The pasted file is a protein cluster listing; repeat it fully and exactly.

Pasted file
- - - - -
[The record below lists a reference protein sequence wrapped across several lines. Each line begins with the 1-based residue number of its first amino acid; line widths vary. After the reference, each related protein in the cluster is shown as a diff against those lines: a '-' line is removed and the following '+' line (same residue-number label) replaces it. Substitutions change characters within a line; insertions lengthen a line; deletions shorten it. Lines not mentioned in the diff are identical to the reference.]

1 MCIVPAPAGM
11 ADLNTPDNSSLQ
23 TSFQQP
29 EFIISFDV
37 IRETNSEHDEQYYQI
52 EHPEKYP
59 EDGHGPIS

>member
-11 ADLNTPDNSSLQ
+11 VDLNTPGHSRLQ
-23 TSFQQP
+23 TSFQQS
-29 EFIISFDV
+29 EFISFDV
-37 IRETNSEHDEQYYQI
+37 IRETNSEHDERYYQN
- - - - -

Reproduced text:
[The record below lists a reference protein sequence wrapped across several lines. Each line begins with the 1-based residue number of its first amino acid; line widths vary. After the reference, each related protein in the cluster is shown as a diff against those lines: a '-' line is removed and the following '+' line (same residue-number label) replaces it. Substitutions change characters within a line; insertions lengthen a line; deletions shorten it. Lines not mentioned in the diff are identical to the reference.]

1 MCIVPAPAGM
11 ADLNTPDNSSLQ
23 TSFQQP
29 EFIISFDV
37 IRETNSEHDEQYYQI
52 EHPEKYP
59 EDGHGPIS

>member
-11 ADLNTPDNSSLQ
+11 VDLNTPGHSRLQ
-23 TSFQQP
+23 TSFQQS
-29 EFIISFDV
+29 EFISFDV
-37 IRETNSEHDEQYYQI
+37 IRETNSEHDERYYQN